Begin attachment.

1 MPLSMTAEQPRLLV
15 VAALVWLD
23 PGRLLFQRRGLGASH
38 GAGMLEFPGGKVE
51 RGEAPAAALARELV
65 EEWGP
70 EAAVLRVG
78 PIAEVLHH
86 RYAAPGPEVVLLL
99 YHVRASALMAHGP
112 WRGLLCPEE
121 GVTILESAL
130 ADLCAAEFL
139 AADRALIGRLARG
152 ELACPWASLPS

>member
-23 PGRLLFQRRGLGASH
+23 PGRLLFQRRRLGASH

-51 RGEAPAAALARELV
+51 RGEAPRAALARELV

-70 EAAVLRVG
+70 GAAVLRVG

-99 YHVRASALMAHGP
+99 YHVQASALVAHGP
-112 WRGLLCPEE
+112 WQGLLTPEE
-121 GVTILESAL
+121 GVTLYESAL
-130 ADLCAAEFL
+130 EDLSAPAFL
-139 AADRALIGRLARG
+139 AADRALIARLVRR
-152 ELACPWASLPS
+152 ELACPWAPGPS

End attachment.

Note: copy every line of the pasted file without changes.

1 MPLSMTAEQPRLLV
15 VAALVWLD
23 PGRLLFQRRGLGASH
38 GAGMLEFPGGKVE
51 RGEAPAAALARELV
65 EEWGP
70 EAAVLRVG
78 PIAEVLHH
86 RYAAPGPEVVLLL
99 YHVRASALMAHGP
112 WRGLLCPEE
121 GVTILESAL
130 ADLCAAEFL
139 AADRALIGRLARG
152 ELACPWASLPS

>member
-23 PGRLLFQRRGLGASH
+23 PGRLLFQRRRLGASH

-51 RGEAPAAALARELV
+51 RGEAPRAALARELV

-70 EAAVLRVG
+70 GAAVLRVG

-99 YHVRASALMAHGP
+99 YHVQASALVAHGP
-112 WRGLLCPEE
+112 WQGLLTPEE
-121 GVTILESAL
+121 GVTLYESAL
-130 ADLCAAEFL
+130 EDLSAPAFL
-139 AADRALIGRLARG
+139 AADRALIARLVRR
-152 ELACPWASLPS
+152 ELACPWAPGPS